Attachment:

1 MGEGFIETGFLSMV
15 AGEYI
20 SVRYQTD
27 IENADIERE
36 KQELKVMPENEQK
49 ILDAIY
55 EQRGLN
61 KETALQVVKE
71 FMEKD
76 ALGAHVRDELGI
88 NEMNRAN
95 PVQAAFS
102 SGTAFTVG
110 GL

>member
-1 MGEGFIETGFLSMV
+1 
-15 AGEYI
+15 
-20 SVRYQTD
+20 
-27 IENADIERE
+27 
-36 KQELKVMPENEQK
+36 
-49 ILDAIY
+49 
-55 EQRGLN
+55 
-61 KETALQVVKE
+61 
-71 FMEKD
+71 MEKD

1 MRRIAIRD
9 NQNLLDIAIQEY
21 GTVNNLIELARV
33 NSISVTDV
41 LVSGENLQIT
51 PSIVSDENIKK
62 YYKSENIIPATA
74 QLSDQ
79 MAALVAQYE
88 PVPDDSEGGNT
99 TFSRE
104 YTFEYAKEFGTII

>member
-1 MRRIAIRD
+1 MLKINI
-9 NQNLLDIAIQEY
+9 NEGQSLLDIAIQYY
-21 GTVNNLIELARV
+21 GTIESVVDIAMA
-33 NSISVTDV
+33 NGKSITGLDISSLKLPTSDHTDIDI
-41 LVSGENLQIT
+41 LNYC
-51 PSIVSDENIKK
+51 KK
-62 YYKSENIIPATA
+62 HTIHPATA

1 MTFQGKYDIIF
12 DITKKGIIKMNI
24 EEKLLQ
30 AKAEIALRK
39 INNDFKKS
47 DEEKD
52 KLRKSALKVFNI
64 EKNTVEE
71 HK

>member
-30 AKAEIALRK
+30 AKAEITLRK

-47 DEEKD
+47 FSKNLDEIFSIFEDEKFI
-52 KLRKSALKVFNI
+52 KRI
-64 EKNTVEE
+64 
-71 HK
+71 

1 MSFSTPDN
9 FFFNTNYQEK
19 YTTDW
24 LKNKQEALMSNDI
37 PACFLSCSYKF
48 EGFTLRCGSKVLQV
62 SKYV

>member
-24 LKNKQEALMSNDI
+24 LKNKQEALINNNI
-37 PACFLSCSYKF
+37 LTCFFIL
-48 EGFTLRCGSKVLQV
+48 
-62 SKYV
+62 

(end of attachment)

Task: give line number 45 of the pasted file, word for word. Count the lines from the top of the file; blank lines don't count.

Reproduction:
104 YTFEYAKEFGTII